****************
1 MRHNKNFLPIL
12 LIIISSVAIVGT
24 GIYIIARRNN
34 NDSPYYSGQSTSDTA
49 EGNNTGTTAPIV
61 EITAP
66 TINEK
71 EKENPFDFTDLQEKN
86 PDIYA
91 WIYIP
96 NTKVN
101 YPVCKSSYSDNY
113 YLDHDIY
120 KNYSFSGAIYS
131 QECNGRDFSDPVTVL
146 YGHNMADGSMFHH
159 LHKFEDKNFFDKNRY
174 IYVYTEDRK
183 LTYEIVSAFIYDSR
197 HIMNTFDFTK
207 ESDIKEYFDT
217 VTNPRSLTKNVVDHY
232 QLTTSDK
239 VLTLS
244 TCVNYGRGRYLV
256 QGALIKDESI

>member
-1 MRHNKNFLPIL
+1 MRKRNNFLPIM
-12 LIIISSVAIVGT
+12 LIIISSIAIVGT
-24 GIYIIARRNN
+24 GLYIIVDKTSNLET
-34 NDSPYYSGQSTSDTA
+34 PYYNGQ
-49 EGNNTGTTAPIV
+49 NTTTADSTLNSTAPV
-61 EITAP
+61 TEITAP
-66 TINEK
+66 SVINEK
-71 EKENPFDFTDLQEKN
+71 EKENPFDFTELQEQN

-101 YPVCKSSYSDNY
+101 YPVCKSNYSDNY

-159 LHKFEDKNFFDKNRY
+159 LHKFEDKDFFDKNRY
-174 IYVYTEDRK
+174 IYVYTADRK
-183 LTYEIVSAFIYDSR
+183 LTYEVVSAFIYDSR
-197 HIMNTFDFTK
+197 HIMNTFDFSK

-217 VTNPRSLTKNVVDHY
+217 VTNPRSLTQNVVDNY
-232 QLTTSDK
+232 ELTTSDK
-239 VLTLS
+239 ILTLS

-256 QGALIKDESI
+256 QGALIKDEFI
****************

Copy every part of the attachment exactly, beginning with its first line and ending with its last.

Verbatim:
1 MRHNKNFLPIL
12 LIIISSVAIVGT
24 GIYIIARRNN
34 NDSPYYSGQSTSDTA
49 EGNNTGTTAPIV
61 EITAP
66 TINEK
71 EKENPFDFTDLQEKN
86 PDIYA
91 WIYIP
96 NTKVN
101 YPVCKSSYSDNY
113 YLDHDIY
120 KNYSFSGAIYS
131 QECNGRDFSDPVTVL
146 YGHNMADGSMFHH
159 LHKFEDKNFFDKNRY
174 IYVYTEDRK
183 LTYEIVSAFIYDSR
197 HIMNTFDFTK
207 ESDIKEYFDT
217 VTNPRSLTKNVVDHY
232 QLTTSDK
239 VLTLS
244 TCVNYGRGRYLV
256 QGALIKDESI

>member
-1 MRHNKNFLPIL
+1 MRKRNNFLPIM
-12 LIIISSVAIVGT
+12 LIIISSIAIVGT
-24 GIYIIARRNN
+24 GLYIIVDKTSNLET
-34 NDSPYYSGQSTSDTA
+34 PYYNGQ
-49 EGNNTGTTAPIV
+49 NTTTADSTLNSTAPV
-61 EITAP
+61 TEITAP
-66 TINEK
+66 SVINEK
-71 EKENPFDFTDLQEKN
+71 EKENPFDFTELQEQN

-101 YPVCKSSYSDNY
+101 YPVCKSNYSDNY

-159 LHKFEDKNFFDKNRY
+159 LHKFEDKDFFDKNRY
-174 IYVYTEDRK
+174 IYVYTADRK
-183 LTYEIVSAFIYDSR
+183 LTYEVVSAFIYDSR
-197 HIMNTFDFTK
+197 HIMNTFDFSK

-217 VTNPRSLTKNVVDHY
+217 VTNPRSLTQNVVDNY
-232 QLTTSDK
+232 ELTTSDK
-239 VLTLS
+239 ILTLS

-256 QGALIKDESI
+256 QGALIKDEFI